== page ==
The genius of the Toy Story series is the pleasure viewers get when they learn that when they aren't looking their toys have a life of their own. It is fun to watch. More amazingly, however, viewers also learn that despite these animated periods of autonomy, the toys' true freedom is found when they are putty in their owner's hands; weaved into his narrative and serving their created purpose. As the trilogy begins its finale we see that the owner is headed for college and the toys are headed for a melancholy, limbo-esque fate in the attic, where they will have years together to reminisce about the days they will always treasure most - the days of joy when they were living to their full potential as toys. Of course, things go desperately wrong.
The next thing we know Toy Story 3 is coming to its climax with this fellowship of toys stuck on a conveyor belt about to dump them into a flaming trash incinerator outside the city. When we watched it my kids were visibly gripped and on the edge of their horrified little seats. Fortunately, when death looms largest their leader shows himself willing to self-sacrifice for the sake of the group. In fact, when things are looking dour Cowboy Woody even tries to save the enemy - the one who had got them in this trouble in the first place - Lots-O-Huggin' Bear. Lotso, you see, was the oppressor who had ruled the other toys to his own advantage in the less-than-ideal state of life that had become the daycare environment.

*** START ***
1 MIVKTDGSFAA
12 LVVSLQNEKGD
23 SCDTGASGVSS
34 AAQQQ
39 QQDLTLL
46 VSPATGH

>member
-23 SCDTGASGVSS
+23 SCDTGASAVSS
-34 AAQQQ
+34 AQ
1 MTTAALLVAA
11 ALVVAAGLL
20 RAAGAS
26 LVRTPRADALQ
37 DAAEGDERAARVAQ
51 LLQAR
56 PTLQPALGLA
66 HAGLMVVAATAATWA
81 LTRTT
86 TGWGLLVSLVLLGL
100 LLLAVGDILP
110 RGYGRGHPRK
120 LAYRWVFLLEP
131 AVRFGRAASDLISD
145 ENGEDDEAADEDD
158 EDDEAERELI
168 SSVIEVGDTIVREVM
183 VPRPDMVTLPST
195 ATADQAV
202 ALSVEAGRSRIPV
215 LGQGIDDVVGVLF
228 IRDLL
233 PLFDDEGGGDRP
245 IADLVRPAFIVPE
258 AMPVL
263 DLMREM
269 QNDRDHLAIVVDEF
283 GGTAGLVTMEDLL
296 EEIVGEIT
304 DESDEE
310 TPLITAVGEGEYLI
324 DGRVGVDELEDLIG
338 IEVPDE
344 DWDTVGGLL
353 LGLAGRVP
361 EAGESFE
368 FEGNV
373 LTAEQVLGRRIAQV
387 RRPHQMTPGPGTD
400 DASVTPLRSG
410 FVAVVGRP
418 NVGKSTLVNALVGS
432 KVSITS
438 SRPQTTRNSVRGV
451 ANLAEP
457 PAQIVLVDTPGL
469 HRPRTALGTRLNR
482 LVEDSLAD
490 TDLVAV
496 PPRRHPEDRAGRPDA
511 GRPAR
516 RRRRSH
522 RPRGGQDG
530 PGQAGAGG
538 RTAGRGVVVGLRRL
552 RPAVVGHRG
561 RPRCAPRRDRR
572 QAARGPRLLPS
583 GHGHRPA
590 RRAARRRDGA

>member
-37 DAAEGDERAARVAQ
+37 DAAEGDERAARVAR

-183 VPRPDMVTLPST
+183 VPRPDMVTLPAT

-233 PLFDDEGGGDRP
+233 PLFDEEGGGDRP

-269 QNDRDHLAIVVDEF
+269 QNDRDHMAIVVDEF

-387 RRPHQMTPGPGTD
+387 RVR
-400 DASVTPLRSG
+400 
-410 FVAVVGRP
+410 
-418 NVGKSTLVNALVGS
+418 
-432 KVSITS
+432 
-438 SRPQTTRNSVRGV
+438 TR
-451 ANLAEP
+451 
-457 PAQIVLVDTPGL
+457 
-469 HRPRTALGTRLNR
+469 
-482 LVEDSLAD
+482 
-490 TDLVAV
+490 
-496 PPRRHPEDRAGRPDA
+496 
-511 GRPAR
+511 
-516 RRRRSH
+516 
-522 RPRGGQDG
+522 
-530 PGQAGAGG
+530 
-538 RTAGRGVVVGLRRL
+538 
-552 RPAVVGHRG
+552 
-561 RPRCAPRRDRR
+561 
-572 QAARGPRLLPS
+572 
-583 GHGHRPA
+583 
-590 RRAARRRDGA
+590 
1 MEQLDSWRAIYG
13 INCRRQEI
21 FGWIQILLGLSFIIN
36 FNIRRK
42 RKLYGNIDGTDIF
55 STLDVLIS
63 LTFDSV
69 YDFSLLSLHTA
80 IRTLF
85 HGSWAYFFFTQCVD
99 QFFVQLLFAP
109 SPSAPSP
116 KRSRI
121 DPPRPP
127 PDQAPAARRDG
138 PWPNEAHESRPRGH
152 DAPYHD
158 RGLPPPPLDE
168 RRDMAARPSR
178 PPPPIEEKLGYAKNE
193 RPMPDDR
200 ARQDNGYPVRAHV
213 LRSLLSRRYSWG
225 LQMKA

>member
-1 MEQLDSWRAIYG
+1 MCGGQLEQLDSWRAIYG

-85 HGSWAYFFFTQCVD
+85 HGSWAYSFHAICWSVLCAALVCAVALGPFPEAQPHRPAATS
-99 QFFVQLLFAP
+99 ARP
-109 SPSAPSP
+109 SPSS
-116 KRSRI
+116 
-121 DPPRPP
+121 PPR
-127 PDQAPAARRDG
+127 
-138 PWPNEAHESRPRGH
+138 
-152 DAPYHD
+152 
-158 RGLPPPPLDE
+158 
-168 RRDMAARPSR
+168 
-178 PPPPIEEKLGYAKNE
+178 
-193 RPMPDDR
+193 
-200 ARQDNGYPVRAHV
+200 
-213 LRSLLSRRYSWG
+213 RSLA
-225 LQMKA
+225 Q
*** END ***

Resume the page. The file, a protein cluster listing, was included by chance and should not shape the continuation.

Lotso is not pure evil, of course. He was once an innocent stuffed bear bringing joy to his owner, when tragedy sent him skidding. In a flashback we learn of the day he was lost. We see as he searches unsuccessfully for his owner his heart grows hard and cold. "Something snapped," we are told, and we empathize.
But the film and its audience still hold him responsible for his ensuing actions. Embittered and resilient in self-protection, Lotso manipulates the day-care toys to his advantage. Predictably, a small band of toys plans an escape with Woody at their lead, but they are caught by Lotso and he aims to have them destroyed. Things go badly for him, however, and he gets caught along with them in a conveyor belt headed for the flames. As he and Woody clamour for freedom, Lotso is shoved to safety by one he had tried to kill. Safe because of their mercy, Lotso has the chance to extend the favour and rescue them all. All eyes are on him - he could easily do it - but he does not. He leaves them there to die.